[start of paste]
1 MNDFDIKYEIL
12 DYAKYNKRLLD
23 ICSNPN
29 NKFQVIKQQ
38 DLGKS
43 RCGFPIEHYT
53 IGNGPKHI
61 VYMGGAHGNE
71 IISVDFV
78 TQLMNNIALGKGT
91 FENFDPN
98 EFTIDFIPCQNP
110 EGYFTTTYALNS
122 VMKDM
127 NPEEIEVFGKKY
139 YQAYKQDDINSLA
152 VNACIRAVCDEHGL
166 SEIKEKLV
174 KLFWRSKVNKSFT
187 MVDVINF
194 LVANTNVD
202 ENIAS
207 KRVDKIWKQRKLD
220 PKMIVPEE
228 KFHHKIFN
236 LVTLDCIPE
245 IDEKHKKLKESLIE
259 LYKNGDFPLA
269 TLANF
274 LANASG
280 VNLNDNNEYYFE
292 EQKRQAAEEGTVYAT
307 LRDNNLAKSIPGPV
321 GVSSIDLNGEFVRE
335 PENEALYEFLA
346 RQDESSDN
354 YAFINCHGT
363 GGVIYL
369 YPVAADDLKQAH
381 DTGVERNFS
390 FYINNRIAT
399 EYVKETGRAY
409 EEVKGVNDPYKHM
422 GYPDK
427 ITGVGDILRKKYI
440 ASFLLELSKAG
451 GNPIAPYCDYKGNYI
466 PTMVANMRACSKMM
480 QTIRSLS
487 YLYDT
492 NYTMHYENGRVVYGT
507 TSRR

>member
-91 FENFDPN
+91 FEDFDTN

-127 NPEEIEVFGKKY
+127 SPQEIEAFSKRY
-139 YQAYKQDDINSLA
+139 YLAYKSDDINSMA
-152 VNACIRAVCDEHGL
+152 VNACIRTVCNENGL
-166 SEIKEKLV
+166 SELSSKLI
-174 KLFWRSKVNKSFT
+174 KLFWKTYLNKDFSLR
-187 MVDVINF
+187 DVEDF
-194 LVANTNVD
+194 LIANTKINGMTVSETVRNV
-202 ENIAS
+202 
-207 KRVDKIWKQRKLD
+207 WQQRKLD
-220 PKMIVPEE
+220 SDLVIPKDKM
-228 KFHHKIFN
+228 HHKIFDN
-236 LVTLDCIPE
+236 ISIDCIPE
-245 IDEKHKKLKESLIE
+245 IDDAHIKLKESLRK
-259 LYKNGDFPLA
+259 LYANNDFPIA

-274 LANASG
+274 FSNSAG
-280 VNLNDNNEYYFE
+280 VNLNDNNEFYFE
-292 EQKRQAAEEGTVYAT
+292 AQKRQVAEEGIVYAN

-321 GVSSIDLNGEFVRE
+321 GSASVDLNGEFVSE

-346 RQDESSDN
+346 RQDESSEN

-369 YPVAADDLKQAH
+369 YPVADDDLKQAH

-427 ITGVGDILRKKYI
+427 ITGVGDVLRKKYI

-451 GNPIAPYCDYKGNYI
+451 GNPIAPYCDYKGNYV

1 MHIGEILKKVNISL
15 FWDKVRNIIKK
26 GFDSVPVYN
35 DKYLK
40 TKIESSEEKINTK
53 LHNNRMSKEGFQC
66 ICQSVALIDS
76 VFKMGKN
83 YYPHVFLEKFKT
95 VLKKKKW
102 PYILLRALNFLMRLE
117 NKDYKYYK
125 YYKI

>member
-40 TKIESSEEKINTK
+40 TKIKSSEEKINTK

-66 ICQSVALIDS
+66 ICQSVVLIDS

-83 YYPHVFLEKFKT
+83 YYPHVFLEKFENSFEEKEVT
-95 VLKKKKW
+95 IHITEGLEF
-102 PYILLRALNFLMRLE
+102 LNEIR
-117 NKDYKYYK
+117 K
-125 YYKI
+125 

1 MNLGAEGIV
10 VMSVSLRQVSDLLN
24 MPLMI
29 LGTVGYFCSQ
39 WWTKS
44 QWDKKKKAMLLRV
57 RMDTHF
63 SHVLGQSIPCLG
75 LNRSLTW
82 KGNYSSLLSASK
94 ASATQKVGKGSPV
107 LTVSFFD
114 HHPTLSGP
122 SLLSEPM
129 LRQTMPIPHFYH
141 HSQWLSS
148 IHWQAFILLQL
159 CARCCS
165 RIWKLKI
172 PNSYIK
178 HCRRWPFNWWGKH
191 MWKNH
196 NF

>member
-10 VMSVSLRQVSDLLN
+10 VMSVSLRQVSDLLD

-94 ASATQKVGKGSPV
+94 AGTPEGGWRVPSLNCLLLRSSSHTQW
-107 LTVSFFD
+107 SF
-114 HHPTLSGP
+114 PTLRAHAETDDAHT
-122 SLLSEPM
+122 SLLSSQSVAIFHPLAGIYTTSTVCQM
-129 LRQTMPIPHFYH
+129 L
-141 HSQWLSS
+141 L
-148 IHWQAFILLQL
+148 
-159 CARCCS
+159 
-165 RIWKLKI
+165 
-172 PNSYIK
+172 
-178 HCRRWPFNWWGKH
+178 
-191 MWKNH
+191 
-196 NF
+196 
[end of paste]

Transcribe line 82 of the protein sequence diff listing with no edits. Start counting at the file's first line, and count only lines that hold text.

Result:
-259 LYKNGDFPLA